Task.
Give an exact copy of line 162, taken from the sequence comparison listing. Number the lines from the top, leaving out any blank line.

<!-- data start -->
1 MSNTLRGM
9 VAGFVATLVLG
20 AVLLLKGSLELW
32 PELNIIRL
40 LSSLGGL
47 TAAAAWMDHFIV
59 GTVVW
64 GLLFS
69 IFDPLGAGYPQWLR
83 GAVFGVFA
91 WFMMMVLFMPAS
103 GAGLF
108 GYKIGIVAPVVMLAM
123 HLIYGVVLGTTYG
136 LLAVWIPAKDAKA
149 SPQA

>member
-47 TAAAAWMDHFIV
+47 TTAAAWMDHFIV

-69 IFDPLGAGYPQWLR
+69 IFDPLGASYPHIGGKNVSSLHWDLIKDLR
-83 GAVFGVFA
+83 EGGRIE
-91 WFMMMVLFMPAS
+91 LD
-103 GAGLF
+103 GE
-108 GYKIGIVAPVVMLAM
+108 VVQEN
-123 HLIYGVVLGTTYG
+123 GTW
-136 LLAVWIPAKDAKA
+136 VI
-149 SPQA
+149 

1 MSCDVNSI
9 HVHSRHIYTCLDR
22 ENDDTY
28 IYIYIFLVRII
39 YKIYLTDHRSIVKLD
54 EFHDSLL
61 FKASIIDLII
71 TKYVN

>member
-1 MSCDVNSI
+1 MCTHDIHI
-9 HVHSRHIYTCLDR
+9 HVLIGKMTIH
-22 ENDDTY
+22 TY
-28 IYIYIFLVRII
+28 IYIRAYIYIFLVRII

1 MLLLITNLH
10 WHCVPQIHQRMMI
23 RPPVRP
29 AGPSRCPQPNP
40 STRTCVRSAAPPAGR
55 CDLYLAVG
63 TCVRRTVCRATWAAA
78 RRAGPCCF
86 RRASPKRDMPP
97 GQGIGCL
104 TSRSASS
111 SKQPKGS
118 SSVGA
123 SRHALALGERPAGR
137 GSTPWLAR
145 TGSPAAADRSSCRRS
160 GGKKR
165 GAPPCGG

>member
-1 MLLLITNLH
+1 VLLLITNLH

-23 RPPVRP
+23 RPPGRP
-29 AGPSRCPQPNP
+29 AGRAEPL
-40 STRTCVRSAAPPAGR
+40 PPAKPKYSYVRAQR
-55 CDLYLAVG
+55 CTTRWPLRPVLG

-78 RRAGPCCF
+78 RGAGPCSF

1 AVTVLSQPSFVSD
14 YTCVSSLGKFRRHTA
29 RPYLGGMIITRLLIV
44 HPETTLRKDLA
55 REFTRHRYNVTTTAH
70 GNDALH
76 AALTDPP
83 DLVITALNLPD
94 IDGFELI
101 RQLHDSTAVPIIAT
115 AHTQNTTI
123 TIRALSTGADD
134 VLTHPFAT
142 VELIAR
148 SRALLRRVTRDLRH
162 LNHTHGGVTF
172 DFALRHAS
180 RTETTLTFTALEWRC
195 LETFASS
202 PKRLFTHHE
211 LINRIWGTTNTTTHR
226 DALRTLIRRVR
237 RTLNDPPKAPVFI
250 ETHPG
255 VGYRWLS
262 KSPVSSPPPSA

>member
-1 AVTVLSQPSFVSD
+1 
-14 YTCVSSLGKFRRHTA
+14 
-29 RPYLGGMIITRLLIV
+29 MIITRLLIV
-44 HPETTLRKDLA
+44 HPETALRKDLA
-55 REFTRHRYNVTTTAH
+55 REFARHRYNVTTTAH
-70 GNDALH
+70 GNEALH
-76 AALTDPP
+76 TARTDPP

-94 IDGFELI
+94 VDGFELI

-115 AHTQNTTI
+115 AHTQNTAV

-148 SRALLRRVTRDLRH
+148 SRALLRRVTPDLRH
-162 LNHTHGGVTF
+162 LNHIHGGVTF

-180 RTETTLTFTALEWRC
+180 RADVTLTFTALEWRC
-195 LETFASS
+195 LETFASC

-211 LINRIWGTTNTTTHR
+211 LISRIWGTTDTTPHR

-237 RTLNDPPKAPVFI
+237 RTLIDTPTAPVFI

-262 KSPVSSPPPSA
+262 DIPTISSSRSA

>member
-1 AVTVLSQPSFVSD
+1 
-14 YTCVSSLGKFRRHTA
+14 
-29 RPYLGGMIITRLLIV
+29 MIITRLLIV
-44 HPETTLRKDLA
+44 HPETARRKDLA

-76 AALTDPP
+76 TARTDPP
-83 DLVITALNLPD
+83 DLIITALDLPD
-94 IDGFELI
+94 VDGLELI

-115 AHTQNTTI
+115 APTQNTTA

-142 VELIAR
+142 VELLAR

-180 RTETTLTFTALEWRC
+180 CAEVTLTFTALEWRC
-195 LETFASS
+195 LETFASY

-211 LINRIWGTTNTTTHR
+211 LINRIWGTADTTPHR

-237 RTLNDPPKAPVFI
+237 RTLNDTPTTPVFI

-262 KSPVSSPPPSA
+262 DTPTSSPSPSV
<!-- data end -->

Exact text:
-180 RTETTLTFTALEWRC